Its first full-colour images also show off a star-forming region and a distant patch of the universe.
NASA released the first spectacular full-colour images from the James Webb Space Telescope (JWST) this week. The images focus on five phenomena that are visible with the powerful telescope, highlighting its capabilities and shedding new light on some interesting corners of outer space.
One of the major accomplishments in this first batch of images is a huge photo of the deep universe, meaning instead of focusing on a specific nebula or planetary system, it’s a sweeping view that includes hundreds of many-coloured and variably-shaped objects. And because of the way space works, the images from further away are many billions of years old. NASA’s Eric Smith said in a JWST press briefing on Tuesday that the depth of the image dates back 13.4 or 13.5 billion years or more.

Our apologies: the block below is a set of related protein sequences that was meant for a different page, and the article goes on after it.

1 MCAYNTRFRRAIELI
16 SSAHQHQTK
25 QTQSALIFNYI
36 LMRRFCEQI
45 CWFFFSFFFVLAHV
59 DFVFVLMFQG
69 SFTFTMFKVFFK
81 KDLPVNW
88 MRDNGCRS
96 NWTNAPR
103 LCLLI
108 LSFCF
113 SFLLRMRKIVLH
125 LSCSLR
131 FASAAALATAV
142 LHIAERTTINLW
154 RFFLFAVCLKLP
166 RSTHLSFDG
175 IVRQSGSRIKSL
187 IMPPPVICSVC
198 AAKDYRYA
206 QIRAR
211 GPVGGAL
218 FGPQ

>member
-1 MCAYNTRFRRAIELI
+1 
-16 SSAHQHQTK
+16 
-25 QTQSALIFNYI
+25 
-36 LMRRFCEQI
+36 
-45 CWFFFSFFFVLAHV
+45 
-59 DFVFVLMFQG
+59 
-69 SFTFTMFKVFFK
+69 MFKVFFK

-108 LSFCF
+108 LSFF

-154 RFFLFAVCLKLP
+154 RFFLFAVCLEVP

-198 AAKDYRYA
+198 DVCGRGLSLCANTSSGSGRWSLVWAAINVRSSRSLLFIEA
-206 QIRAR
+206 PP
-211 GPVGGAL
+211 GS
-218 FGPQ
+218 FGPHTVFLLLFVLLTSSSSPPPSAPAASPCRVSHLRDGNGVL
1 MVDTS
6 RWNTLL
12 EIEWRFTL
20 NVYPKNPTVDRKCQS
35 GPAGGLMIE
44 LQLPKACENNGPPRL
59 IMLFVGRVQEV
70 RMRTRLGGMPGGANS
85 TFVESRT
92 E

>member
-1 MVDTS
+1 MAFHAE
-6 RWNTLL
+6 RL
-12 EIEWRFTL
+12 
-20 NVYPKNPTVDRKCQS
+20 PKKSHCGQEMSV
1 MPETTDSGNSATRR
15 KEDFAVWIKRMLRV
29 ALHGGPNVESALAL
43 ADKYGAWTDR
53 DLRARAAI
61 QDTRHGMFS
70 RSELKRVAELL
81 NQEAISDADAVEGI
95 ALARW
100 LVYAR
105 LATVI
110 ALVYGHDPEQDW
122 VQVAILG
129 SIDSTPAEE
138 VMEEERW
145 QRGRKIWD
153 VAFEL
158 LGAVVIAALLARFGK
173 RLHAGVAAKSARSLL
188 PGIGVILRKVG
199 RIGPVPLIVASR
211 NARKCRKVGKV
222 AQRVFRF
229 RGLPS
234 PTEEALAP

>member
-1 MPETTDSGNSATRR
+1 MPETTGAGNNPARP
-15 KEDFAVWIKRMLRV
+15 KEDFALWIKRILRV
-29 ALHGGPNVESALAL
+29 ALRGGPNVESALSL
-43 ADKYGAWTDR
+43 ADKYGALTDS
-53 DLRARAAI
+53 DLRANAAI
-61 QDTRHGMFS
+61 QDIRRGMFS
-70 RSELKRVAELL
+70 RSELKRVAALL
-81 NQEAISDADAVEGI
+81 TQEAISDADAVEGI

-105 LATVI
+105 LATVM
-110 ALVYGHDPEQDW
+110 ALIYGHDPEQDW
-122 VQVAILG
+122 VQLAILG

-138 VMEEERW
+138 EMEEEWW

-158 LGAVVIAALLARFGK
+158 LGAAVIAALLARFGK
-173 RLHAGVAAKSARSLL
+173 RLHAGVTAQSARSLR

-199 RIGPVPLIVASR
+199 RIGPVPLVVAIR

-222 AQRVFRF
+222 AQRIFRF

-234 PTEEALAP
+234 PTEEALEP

At the briefing, a reporter asked how these images are colour treated. NASA’s Klaus Pontoppidan, a James Webb Space Telescope project scientist, explained that these images aren’t colour-treated so much as they are shifted because they are infrared-coloured in space. That means “if you had infrared eyes,” Pontoppidan explained, “this may be what you would see.” The spectrum of light visible to human eyes is small and doesn’t include infrared, despite the fact that the infrared band is much larger than the band of visible light.